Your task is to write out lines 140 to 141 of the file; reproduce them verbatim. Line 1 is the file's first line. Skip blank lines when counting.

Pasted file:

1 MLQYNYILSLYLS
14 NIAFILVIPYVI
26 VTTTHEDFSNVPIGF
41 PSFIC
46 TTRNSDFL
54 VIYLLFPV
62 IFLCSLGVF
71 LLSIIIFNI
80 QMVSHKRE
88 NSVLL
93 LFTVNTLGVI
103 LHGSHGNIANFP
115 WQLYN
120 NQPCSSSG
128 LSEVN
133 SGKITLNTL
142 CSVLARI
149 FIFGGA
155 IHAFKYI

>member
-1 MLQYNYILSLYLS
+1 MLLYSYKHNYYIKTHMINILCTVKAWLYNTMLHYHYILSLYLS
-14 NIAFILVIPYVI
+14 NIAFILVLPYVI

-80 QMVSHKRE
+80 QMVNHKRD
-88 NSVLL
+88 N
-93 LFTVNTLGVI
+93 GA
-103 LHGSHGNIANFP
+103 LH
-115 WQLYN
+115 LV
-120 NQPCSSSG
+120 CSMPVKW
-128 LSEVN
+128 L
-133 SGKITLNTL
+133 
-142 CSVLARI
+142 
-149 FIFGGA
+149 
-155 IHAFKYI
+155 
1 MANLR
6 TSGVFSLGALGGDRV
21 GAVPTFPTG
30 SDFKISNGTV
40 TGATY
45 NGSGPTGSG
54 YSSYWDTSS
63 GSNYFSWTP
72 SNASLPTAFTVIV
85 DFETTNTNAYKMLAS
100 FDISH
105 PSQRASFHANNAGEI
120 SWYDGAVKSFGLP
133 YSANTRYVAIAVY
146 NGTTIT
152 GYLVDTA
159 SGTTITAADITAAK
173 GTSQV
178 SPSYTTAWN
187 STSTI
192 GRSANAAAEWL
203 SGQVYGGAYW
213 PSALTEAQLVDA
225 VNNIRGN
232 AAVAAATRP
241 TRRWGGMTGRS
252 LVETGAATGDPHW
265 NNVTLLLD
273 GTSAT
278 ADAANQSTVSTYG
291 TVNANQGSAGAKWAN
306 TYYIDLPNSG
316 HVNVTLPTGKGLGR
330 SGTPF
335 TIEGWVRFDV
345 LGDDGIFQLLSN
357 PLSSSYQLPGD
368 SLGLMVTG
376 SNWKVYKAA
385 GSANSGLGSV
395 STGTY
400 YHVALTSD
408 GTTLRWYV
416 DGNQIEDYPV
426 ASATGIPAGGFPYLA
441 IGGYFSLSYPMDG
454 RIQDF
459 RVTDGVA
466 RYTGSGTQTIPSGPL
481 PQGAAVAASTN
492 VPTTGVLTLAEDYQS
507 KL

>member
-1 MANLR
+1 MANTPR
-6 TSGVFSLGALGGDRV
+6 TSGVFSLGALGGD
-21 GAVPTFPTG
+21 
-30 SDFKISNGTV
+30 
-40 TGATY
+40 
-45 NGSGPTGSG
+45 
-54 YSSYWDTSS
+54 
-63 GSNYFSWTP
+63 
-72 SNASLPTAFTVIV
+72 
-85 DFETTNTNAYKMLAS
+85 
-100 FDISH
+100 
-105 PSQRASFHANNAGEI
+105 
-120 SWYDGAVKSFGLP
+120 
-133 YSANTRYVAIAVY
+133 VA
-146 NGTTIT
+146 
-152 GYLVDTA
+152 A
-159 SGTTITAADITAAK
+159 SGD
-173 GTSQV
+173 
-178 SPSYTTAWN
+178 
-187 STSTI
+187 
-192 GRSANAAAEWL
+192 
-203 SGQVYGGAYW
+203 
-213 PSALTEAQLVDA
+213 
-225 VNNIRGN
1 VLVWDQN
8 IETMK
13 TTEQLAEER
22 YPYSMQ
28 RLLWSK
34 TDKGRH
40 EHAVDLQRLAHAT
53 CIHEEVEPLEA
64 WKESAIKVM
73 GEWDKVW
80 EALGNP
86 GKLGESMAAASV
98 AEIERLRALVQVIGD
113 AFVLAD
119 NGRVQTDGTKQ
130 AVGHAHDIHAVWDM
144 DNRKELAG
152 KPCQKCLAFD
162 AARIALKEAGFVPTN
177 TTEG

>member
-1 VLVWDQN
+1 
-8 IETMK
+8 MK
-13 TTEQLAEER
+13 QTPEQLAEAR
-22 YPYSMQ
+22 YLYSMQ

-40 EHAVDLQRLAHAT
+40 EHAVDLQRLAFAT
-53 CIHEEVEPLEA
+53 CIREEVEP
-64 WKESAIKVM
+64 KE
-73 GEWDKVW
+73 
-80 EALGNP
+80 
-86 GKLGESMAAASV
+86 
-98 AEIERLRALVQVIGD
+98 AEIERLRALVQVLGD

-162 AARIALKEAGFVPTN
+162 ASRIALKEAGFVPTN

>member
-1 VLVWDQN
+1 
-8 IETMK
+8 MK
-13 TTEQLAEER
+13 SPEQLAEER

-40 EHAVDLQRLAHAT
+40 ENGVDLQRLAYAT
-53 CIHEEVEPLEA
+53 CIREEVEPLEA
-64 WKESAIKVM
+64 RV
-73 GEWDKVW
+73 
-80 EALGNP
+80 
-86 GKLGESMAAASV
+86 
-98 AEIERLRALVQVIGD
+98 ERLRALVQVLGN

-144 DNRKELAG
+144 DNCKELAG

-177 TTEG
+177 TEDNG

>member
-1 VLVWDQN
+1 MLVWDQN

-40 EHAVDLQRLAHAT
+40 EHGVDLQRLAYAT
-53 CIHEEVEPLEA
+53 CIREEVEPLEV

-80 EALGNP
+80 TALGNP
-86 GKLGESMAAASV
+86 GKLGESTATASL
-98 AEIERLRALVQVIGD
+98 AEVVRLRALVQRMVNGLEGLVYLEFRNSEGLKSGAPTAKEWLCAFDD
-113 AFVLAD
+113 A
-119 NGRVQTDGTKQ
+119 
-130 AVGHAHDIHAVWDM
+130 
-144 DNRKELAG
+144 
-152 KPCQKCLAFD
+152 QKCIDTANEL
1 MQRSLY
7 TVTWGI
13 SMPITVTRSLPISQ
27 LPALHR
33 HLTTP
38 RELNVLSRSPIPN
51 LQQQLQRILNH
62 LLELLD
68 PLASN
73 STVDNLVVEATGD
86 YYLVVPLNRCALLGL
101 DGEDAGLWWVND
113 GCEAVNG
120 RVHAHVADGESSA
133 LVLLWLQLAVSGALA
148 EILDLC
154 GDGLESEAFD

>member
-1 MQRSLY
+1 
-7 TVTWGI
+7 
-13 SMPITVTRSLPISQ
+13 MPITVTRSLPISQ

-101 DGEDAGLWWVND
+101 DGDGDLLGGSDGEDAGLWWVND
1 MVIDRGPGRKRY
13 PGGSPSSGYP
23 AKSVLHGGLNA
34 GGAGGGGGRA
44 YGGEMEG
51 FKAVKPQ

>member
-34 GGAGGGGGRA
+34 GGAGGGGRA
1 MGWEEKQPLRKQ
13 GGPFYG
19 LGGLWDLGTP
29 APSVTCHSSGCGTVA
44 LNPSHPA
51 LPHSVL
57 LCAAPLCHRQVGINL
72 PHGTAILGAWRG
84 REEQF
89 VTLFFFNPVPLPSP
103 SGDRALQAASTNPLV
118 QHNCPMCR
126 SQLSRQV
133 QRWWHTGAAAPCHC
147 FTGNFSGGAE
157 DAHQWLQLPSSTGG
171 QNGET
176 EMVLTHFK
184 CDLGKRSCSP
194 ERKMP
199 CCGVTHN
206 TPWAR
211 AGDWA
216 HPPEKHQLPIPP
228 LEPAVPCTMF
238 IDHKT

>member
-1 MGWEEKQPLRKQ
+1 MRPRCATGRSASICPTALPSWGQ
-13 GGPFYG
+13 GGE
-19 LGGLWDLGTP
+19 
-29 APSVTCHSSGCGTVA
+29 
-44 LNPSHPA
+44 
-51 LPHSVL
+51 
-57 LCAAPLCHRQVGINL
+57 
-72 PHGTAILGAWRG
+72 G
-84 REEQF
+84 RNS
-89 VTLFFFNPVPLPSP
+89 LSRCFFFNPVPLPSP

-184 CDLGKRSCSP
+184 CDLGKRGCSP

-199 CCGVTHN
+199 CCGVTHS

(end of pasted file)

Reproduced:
-192 GRSANAAAEWL
+192 